Clearing the Air on Transboundary Haze with Art, Film and Activism

Clearing the Air on Transboundary Haze with Art, Film and Activism

Greenpeace Malaysia wraps up the timely ‘Haze: Coming Soon’ activist art exhibition, drawing over 6,000 visitors, including policy makers, as the ASEAN transboundary haze meeting approaches.  Visitors experience ‘artivism’ up-close and learn more about the critical issue of haze pollution – a topic often clouded in confusion

KUALA LUMPUR, 15 MAY 2021 – A truly unique multifaceted event took place at REXKL from May 5 to 14 through the joint efforts of Greenpeace Malaysia, Studio Birthplace and Splash & Burn. The exhibition combined art, film, and activism, immersing visitors in a visual feast with a vital message: it’s time Malaysians stand up for our right to clean Haze-free air. The exhibition also attracted the attendance of Seputeh MP Teresa Kok, Deputy Minister of Investment, Trade and Industry Liew Chin Tong, and political veteran Lim Kit Siang to join in the discussion.

Studio Birthplace, campaign producer, Sean Lin, explained, “The root of change is awareness. Awareness ignites engagement, and builds momentum towards social change which makes policy change more likely. This creative campaign aims to bring people together to talk about haze and to support Greenpeace’s campaign to protect the air we breathe for future generations.”

Visitors were welcomed with a screening room for the short film Haze-zilla, next to a large cityscape of cardboard buildings, repurposed from the film set. Visitors then walked through an immersive, misty “Haze Corridor”, displaying the severity and effects of haze from 1991 until 2019, a stark reminder of living through recurring haze episodes for over three decades. Multiple artworks – including large murals, striking posters, paintings and poetry – were displayed in the main exhibition space from artists such as Ernest Zacharevic, Cloakwork, Pangrok Sulap, Kai Yi Wong, Fahmi Reza, Bibichun, Trexus and Trina Teoh. Attendees could also interact with polls and browse informational displays explaining the story of haze and inviting them to take real action to join the movement.

The exhibition’s opening weekend featured a launch party and a contemporary dance performance by the Asia Ballet Theatre. Following this was a lively discussion from a multidisciplinary panel on the topics of haze pollution and creative activism. Participants included Dr. Helena Varkkey (Associate Professor of Environmental Politics), Kiu Jia Yaw (Sustainable Development Lawyer), Heng Kiah Chun (Campaigner, Greenpeace Malaysia), Ernest Zacharevic (Curator, Splash and Burn), Sean Lin (Producer, Studio Birthplace), and moderator Melissa Tan (Environmental Activist).

Panellists discussed the complex challenges of tackling the haze problem within their respective fields, highlighting the need for stronger domestic policies.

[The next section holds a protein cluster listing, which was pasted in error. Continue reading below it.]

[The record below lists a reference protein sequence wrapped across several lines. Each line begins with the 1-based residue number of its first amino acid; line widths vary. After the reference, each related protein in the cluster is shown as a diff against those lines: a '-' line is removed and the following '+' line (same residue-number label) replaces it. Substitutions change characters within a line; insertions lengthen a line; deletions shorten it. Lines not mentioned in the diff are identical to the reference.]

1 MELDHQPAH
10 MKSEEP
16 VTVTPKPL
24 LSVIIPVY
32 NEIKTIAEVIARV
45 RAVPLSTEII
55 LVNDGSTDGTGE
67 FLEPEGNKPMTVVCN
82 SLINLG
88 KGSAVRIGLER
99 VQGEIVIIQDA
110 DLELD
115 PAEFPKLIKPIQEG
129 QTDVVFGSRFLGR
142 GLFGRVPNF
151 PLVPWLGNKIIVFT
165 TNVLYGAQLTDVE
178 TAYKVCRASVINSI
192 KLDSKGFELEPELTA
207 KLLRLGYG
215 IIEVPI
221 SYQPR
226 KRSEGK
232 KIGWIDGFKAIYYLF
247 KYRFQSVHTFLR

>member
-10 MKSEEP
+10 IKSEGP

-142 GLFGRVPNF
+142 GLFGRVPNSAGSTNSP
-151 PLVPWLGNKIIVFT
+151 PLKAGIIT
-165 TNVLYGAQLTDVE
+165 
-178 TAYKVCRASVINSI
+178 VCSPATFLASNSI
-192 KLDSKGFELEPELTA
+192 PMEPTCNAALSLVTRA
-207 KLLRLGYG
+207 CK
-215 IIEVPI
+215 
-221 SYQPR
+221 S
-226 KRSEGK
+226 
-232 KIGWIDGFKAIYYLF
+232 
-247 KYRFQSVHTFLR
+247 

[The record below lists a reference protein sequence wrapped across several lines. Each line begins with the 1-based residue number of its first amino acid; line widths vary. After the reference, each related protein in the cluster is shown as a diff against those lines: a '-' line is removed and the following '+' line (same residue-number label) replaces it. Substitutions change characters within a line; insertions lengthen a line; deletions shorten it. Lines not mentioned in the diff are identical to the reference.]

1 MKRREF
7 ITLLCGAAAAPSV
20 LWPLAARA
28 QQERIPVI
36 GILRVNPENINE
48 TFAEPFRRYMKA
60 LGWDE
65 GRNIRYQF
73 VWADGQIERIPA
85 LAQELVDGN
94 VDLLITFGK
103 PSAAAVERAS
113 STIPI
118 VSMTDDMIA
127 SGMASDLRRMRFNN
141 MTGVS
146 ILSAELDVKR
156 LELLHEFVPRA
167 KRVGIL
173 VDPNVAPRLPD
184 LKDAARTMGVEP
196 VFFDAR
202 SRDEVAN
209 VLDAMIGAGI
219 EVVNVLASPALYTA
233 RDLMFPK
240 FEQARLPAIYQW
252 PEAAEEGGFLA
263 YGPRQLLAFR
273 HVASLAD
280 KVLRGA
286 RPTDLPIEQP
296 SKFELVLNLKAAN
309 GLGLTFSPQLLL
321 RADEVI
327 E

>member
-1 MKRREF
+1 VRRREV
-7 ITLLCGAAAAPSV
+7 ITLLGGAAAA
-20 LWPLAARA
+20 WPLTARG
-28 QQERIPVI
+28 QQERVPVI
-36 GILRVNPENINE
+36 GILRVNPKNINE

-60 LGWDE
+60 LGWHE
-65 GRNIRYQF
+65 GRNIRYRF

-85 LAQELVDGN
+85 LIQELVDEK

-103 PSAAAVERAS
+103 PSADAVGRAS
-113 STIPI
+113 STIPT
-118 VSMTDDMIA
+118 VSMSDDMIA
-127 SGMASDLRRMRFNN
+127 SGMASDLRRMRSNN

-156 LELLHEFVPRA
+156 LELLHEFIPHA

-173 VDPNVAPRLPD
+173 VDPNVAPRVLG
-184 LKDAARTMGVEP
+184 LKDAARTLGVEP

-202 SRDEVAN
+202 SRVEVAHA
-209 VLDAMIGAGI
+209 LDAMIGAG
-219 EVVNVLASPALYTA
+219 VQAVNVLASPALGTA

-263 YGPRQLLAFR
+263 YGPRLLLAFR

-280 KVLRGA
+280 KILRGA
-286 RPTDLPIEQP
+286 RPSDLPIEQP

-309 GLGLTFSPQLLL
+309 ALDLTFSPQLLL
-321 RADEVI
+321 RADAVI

“It’s time for our government to enact a Transboundary Haze Pollution Act (THPA) to ensure Malaysian companies operating abroad are not contributing to forest and peat fires,” said Heng.

Lawyer Jia Yaw highlighted the challenges of connecting action and responsibility to liability, stating, “Haze is not one party fanning the flames, it’s a collective responsibility of all parties’ inaction towards these companies”.

The discussion also addressed  the importance of keeping conversations about air pollution alive throughout the year, even when skies overhead are clear. Artist Ernest Zacharevic raised the point on how quickly the topic of haze is dropped from the media agenda, adding, “There are more efforts by companies to stop the conversation surrounding haze, than them actually contributing to the fight for clean air.” Panellists also spoke on the incredible value of more creative mediums – such as art and film – to ignite meaningful conversations around environmental topics.

One such example is Haze-zilla, the satirical short film by Studio Birthplace that premiered at the exhibition. In the film, a greedy corporate giant unleashes haze all over Kuala Lumpur as a group of activists rise up in protest. The film’s director, Abhilash Chandra, explained, “As Malaysians, our voices are often drowned out by the rich and powerful. So, why not poke fun at them, while highlighting a very important message: that this environmental crisis will continue to recur if we do not take action now.” Haze-zilla can be found on Greenpeace Malaysia’s Youtube channel, which has already garnered over 180,000 views. Collectively the film reached over 400,000 eyeballs across platforms since its release on May 6th.

During the 10-day event, more than 2,000 visitors signed the petition demanding for a Transboundary Haze Pollution Act. Members of the public who were unable to attend the exhibition can still add their voice to the fight for clean air by signing the official Greenpeace petition here on the organisation’s website. This petition will be presented at the ASEAN transboundary haze meeting in Singapore next month.


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